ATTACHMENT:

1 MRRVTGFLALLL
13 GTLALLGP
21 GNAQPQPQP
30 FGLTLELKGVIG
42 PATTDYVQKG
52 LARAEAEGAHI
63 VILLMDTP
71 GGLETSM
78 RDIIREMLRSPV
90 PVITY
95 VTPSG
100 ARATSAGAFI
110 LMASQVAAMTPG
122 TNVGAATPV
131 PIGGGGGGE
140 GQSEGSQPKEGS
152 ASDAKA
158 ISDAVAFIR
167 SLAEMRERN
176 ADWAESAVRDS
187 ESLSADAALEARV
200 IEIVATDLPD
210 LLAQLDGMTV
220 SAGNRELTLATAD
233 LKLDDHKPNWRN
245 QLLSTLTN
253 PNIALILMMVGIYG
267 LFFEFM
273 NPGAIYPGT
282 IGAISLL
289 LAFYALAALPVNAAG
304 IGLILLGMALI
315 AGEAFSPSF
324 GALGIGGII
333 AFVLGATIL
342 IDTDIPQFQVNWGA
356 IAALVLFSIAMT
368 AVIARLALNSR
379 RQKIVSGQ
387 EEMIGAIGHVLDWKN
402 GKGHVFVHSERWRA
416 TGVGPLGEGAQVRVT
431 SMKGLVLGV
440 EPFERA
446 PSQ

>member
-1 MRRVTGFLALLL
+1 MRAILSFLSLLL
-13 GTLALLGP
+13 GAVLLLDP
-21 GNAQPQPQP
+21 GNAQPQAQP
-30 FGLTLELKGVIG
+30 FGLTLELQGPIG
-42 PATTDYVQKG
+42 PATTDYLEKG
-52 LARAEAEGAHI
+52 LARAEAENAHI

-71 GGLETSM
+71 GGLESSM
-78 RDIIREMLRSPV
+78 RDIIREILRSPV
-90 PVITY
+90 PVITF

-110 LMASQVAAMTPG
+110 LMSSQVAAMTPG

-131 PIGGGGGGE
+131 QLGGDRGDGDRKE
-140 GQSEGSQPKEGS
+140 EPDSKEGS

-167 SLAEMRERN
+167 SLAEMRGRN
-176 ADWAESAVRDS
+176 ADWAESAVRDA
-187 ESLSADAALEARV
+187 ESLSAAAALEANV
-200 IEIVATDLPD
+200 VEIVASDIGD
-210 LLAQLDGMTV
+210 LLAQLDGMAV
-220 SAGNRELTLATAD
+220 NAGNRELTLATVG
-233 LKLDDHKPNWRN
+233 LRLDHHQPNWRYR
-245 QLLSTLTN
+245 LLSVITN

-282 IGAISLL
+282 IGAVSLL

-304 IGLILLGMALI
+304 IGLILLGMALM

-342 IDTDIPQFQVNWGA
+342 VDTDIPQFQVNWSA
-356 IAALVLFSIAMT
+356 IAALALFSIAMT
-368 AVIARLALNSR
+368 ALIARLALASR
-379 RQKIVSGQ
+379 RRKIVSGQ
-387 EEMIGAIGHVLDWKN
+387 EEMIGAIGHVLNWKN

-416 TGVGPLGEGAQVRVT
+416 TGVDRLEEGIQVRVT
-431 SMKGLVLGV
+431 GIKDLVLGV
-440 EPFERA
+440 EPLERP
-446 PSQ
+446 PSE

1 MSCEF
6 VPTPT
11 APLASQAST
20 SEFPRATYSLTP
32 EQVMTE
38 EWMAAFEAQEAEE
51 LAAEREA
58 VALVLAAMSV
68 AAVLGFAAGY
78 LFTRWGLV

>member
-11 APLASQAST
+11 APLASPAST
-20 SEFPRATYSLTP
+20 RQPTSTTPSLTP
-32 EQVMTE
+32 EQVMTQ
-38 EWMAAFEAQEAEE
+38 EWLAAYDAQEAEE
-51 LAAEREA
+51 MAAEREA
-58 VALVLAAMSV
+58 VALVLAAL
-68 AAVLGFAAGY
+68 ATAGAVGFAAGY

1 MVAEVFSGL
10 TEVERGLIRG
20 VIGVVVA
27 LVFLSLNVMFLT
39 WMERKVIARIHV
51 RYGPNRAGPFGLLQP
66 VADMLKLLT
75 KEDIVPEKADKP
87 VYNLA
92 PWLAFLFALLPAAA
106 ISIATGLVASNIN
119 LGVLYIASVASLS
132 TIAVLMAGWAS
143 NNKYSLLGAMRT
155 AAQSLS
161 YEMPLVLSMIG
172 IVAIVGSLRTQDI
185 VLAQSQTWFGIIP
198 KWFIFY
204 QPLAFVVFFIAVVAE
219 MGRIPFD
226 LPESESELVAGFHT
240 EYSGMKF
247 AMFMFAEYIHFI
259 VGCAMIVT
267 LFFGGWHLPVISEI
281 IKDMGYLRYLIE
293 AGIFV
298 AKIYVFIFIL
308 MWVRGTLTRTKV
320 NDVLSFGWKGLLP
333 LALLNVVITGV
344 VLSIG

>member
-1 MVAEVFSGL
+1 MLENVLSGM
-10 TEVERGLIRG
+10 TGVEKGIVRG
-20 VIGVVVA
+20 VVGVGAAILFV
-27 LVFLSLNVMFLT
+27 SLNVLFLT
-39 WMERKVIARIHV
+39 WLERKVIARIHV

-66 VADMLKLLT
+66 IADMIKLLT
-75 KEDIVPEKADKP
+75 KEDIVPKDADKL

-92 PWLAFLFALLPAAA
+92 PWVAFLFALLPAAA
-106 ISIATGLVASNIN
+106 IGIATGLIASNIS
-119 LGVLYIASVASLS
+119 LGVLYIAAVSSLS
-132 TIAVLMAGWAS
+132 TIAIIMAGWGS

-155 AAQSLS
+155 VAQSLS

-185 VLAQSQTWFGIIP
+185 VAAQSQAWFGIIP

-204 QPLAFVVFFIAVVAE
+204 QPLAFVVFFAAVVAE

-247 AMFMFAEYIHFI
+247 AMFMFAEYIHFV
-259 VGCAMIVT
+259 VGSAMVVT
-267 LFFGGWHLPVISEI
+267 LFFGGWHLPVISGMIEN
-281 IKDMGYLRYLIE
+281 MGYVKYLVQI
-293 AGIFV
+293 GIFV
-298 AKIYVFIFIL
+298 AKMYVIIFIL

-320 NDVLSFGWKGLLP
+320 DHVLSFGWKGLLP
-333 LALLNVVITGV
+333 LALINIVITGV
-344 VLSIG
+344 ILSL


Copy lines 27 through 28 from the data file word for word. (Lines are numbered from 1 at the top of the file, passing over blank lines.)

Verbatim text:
253 PNIALILMMVGIYG
267 LFFEFM